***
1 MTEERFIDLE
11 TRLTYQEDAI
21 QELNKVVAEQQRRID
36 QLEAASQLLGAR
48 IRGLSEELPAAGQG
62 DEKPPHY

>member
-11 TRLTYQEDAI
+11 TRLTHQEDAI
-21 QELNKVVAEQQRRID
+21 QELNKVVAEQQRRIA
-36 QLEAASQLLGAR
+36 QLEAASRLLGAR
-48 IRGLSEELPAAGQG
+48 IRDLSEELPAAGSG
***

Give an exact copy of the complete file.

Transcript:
1 MTEERFIDLE
11 TRLTYQEDAI
21 QELNKVVAEQQRRID
36 QLEAASQLLGAR
48 IRGLSEELPAAGQG
62 DEKPPHY

>member
-11 TRLTYQEDAI
+11 TRLTHQEDAI
-21 QELNKVVAEQQRRID
+21 QELNKVVAEQQRRIA
-36 QLEAASQLLGAR
+36 QLEAASRLLGAR
-48 IRGLSEELPAAGQG
+48 IRDLSEELPAAGSG